1. What are the legal limitations of COP decisions (under the UNFCCC) with regard to WTO/trade law in connection with REDD+?
2. To what extent could a decision that addresses the international drivers of deforestation, for example, request restrictions on the trade in commodities such as palm oil or soya etc, and related subsidies and incentives?
3. Would the COP be precluded from taking a decision that requested specific measures which might affect trade or would the COP have the authority to take such a decision with the subsequent measures taken by individual countries alone being subject to WTO/trade law?
Summary: COP decisions do not have to comply with the WTO, and the COP is not precluded from a decision that requests specific measures that affect trade. However, a WTO member is not excused from its WTO obligations on account of COP decisions. For that reason, governments are likely to want COP decisions to be framed in a way that does not make it difficult to comply with WTO obligations. It is not difficult as a legal matter to devise decisions that would address drivers of deforestation without requiring members to take actions inconsistent with WTO obligations; arguments to the contrary likely have policy rather than legal motivations.
The COP is not obligated to ensure that its decisions comply with the obligations that WTO members have undertaken under the WTO agreements or other international agreements. However, a WTO member is not generally excused from its WTO obligations on grounds that the measure is said to implement an obligation of another treaty. Since most COP members are also WTO members, they will likely seek to ensure that COP decisions do not require WTO members to violate their WTO obligations, unless there is no reasonably available means to achieve a paramount environmental objective without requiring those countries who are members of the WTO to violate their WTO obligations.
As we understand the situation with regard to measures addressing the drivers of deforestation, it seems unlikely that WTO obligations will be a serious impediment to a COP decision. There is no WTO obligation that requires a member to subsidise production of anything; in fact WTO rules encourage getting rid of subsidies. There are WTO rules against some kinds of export controls, but no rules prevent measures to reduce production, even though lower production likely means reduced exports. Further, there are exceptions to WTO rules for measures to protect plant, animal and human health, and for measures related to conservation. There is also an exception that allows export controls on scarce products, provided that the controls do not restrict exports disproportionately to domestic sales. While there are conditions to the use of exceptions, it is not normally difficult to meet the conditions, at least so long as the environment is not simply being used as a pretext to gain some commercial advantage or to discriminate between WTO members or to favour domestic products over imported products.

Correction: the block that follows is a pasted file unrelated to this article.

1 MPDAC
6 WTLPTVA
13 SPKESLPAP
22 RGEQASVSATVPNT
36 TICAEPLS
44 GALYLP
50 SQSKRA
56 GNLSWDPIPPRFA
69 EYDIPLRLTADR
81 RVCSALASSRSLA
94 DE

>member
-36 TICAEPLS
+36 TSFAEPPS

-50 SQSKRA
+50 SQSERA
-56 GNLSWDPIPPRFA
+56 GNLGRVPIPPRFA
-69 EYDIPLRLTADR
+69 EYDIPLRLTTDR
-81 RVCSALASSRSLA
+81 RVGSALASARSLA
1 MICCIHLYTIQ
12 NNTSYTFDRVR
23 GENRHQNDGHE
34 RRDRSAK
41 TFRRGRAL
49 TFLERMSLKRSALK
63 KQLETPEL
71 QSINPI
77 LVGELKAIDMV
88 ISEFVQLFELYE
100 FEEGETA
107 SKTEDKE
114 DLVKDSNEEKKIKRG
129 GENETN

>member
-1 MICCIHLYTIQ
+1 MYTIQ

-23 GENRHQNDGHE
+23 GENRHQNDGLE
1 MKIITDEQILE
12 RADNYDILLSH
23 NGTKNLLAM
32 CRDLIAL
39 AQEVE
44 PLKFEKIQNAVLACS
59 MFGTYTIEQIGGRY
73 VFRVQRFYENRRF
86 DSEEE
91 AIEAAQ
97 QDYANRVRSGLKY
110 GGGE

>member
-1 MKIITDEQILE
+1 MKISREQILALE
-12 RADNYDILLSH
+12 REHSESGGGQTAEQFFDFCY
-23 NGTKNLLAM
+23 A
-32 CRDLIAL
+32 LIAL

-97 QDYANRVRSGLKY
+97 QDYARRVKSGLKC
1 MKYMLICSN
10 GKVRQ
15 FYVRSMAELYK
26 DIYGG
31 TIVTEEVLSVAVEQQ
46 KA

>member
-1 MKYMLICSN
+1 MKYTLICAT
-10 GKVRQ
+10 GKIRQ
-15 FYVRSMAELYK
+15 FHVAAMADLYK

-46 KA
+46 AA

It is possible, by the way, that Brazil’s real concern is that the COP will request importing countries to reduce their imports from countries that do not meet forest conservation objectives. Such measures, if imposed without the agreement of the country facing such trade sanctions, might well violate WTO rules. WTO rules are not clear as to when trade measures can be imposed to try to pressure another WTO member to observe better environmental practices, and decisions interpreting those rules have also not been clear as to their scope. In any event, the COP itself is not limited by WTO rules. If governments wearing their COP hats want to issue recommendations that would require them to violate their obligations when they are wearing their WTO hats, then those governments have the opportunity to amend the WTO rules to remove the conflicts, at least among those governments who are bound by both sets of rules.